By Abhimanyu Chandra
Picking up from the first part of this series (We Got An Eminent International Scholar Talking About Islamophobia, Hindu Nationalism & Elections’19), where I engaged on a wide-ranging, very interesting conversation with eminent Scholar Christophe Jaffrelot on Islamophobia, Hindu nationalism, and Elections 2019, this section talks about Hindu terror and allegations of Muslim appeasement.
Christophe Jaffrelot is a Senior Research Fellow at CERI-Sciences Po/CNRS, Paris, Professor of Indian Politics and Sociology at King’s India Institute, London, and Non-resident Scholar at the Carnegie Endowment for International Peace.
ON THE DEBATE OVER “HINDU TERROR” AND ALLEGATIONS OF “MUSLIM APPEASEMENT”
AC: To what extent is Hindu nationalism in India a reaction to kind of Jihad internationally? So, this is not to say justify Hindu nationalism but is Hindu nationalism – that goes without saying – but does Hindu nationalism become more understandable when we look at the global landscape which has a lot of…
CJ: … You may not need to look at the global landscape, but at the Indian situation to see that Hindu nationalism has always been a reaction to Islamic mobilizations. In the first place, the Khilafat Movement of 1919-21 prepared the ground for Hindutva, Who is a Hindu, Savarkar’s book in 1923 and for the making of RSS two years later. So this attitude is not new.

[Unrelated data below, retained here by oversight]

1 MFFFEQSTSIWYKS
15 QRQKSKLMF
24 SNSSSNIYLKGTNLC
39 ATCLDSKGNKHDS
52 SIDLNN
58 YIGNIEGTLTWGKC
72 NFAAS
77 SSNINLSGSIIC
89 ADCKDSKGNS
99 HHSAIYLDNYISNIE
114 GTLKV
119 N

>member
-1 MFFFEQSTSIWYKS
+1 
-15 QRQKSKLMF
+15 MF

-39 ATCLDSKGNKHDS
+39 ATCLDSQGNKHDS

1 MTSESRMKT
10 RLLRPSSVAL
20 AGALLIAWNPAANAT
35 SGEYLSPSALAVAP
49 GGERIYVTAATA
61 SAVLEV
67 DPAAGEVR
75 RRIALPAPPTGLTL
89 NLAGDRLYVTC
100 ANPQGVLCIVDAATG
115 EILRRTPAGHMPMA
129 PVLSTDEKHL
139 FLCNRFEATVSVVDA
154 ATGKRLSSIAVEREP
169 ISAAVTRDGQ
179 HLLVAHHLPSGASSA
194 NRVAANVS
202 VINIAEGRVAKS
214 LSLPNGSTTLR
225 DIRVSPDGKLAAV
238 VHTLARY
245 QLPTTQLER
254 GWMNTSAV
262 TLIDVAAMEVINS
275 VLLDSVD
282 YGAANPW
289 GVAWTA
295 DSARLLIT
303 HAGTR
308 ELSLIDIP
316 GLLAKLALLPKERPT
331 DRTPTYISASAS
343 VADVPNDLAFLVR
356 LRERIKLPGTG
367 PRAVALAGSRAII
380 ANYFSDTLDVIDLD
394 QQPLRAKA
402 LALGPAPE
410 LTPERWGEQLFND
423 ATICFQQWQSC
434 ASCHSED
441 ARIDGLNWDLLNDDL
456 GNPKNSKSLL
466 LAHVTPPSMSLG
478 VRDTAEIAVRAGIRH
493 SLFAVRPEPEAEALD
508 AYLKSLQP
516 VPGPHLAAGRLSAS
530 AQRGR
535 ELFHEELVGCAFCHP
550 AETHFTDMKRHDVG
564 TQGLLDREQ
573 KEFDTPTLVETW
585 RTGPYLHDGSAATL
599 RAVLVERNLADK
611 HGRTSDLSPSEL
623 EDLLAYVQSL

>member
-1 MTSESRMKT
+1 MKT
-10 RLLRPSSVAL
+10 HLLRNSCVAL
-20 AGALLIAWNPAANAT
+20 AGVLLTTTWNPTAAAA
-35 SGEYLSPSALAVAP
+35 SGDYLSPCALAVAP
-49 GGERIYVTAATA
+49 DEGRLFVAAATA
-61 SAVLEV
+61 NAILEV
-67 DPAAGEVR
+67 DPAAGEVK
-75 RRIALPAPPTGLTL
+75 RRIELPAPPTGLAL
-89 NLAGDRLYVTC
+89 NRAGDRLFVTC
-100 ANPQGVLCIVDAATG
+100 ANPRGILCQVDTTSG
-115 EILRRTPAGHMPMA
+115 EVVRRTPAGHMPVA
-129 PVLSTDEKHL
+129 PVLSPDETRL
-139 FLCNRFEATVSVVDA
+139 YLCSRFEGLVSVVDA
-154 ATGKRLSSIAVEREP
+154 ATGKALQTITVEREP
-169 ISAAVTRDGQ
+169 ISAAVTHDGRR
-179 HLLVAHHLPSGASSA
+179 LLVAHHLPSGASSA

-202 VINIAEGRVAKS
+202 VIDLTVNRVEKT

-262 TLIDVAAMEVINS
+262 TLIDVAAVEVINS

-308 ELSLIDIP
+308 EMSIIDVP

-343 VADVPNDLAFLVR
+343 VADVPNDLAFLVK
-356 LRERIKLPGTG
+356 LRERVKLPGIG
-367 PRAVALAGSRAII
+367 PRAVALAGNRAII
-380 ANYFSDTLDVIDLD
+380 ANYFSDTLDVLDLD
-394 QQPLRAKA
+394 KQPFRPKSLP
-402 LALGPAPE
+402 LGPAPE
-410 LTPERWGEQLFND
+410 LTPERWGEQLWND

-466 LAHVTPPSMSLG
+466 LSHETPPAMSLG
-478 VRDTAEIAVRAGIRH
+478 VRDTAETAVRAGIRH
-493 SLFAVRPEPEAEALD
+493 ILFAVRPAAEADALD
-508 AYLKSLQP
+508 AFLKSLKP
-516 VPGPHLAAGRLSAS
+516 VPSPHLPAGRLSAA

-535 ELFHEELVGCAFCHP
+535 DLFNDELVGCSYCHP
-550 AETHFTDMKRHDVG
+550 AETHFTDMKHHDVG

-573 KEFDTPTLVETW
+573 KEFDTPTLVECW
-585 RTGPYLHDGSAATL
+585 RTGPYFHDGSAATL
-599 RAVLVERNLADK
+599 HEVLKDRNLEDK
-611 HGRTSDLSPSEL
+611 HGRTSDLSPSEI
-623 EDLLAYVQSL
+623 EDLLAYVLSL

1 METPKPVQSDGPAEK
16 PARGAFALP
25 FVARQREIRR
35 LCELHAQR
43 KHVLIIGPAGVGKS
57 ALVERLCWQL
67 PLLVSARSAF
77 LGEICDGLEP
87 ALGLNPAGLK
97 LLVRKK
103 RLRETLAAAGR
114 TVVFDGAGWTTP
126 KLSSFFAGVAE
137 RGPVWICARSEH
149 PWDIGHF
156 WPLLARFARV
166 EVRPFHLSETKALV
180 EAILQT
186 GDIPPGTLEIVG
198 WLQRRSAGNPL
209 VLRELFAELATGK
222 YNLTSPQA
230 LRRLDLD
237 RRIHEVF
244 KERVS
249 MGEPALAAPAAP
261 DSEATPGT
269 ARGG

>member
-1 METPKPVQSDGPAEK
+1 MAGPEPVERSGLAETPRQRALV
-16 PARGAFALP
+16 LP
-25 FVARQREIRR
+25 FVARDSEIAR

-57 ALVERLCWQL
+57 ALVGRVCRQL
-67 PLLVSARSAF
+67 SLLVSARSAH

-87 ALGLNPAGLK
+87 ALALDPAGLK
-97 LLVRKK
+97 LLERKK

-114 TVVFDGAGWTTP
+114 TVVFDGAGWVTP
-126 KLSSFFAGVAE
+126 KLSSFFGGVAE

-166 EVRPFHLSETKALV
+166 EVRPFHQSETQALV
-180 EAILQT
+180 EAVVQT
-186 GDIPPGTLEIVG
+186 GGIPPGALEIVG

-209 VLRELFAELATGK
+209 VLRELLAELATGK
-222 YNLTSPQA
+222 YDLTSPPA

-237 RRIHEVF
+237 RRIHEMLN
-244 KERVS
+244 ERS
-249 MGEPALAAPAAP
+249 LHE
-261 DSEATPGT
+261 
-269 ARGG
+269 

And in the more recent years the resurgence of Hindu nationalism can be explained also by terrorist attacks which started in the ’90s, but gained momentum in the 2000s, culminating in the 2008 Mumbai attack.
The point is that it depends where is the chicken and where is the egg because you can also say that some of these terrorist attacks were responses to Hindutva mobilization.
Mumbai ’93 was a reaction to the demolition of the Babri Masjid, and India Mujahideen a reaction to the Gujarat pogrom.
But of course, because they resorted to terrorism, they helped the Sangh Parivar to mount campaigns against Islamism and even Islam.
There is a dialectic. There is no doubt about that. But who is reacting to whom needs to be examined on a case by case study.
AC: Got it. Even as there is this reaction, counter-reaction, right now in the election season in India, there is a lot of talk by BJP leaders that a Hindu cannot be a terrorist.
This has become something of a campaign issue, and the BJP is trying to corner the Congress on this. Could you shed some light on this thinking, this assertion?
CJ: It is very important for the Hindu nationalists to project an identity that is non-violent and to claim that Hindus are victims – and victims of Muslims or Pakistan in particular. This threat makes their counter-mobilisation legitimate.
Now of course, we know that Hindus can resort to political violence. The first revolutionary movement under the Raj is a case in point. Anushilan Samiti in Calcutta was made of worshipers of Kali. They would take their oath with the Gita in one hand and the pistol in the other hand.
Tilak also legitimized political violence in the name of Hinduism, as evident from his reading of the Gita.